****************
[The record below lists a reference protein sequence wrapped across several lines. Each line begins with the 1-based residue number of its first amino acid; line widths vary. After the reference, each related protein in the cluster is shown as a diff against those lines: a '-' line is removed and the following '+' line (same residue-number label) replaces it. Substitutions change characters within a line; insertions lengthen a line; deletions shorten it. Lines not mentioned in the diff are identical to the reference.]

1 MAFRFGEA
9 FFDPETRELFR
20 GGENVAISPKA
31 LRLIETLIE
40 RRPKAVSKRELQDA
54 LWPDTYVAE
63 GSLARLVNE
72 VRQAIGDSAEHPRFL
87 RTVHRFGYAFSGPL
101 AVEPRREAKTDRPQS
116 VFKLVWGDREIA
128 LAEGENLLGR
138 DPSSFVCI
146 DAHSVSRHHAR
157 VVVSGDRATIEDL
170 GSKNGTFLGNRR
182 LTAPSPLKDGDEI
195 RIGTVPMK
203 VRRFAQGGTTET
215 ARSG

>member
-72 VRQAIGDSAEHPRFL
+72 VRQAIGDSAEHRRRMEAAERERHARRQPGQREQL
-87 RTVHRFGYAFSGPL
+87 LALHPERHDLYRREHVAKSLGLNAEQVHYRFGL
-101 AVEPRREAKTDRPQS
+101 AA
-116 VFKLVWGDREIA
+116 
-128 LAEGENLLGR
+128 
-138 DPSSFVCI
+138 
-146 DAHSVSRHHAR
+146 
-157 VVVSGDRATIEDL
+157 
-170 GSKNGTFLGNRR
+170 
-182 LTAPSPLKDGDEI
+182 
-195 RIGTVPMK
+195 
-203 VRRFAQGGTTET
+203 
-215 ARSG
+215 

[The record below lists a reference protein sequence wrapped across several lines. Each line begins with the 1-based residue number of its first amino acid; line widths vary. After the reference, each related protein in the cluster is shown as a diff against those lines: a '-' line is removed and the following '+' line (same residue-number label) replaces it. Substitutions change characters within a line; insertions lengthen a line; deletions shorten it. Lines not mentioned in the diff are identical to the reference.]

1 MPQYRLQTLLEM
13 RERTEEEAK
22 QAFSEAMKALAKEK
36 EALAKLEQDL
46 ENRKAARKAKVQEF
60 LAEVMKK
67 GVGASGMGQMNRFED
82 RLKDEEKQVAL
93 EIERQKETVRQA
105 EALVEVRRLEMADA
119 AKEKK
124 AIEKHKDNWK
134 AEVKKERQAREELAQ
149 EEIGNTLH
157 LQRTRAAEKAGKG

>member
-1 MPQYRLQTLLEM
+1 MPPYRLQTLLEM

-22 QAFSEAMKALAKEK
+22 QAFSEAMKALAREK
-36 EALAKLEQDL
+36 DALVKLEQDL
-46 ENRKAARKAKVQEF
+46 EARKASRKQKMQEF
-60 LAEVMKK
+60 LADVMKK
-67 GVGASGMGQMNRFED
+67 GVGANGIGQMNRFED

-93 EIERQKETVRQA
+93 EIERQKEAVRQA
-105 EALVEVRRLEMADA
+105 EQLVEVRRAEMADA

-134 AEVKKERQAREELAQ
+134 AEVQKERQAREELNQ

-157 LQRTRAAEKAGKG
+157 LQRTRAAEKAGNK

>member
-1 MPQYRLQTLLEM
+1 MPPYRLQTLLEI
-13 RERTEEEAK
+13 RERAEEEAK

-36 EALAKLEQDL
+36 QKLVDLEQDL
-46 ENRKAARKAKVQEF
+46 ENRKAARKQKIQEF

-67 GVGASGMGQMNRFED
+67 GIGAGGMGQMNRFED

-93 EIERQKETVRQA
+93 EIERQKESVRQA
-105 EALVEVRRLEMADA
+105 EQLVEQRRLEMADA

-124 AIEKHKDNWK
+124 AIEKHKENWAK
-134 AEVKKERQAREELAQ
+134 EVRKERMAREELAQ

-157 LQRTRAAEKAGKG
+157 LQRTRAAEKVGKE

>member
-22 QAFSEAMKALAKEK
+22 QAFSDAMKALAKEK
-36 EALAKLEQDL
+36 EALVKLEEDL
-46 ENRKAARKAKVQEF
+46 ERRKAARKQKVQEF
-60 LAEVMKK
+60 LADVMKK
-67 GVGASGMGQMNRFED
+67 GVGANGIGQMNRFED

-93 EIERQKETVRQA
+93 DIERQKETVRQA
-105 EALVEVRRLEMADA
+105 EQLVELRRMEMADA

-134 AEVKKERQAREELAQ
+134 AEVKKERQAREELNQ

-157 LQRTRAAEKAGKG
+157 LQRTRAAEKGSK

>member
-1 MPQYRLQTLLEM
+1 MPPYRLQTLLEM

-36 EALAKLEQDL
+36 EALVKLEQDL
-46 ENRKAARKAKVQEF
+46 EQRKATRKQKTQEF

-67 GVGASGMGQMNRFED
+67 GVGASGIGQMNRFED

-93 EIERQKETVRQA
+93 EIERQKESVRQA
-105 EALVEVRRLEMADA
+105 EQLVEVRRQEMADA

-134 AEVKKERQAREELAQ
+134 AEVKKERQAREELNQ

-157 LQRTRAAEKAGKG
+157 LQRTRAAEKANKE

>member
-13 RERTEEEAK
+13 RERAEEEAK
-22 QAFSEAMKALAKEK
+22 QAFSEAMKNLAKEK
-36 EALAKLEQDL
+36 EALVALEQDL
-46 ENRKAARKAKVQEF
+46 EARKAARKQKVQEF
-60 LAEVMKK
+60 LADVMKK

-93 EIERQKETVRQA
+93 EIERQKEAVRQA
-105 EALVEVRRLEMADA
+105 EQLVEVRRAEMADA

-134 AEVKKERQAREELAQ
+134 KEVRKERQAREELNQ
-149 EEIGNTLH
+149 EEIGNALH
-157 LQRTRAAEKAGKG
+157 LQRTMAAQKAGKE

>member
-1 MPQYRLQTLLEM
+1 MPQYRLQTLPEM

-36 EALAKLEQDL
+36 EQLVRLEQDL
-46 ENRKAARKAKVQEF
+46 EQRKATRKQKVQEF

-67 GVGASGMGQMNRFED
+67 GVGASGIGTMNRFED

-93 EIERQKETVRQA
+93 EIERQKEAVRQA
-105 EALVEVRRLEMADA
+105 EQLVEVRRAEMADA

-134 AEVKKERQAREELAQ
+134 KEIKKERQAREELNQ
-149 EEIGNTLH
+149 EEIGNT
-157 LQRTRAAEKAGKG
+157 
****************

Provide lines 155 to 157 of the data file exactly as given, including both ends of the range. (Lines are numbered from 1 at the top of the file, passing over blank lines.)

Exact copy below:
+93 EIERQKEAVRQA
-105 EALVEVRRLEMADA
+105 EQLVEVRRAEMADA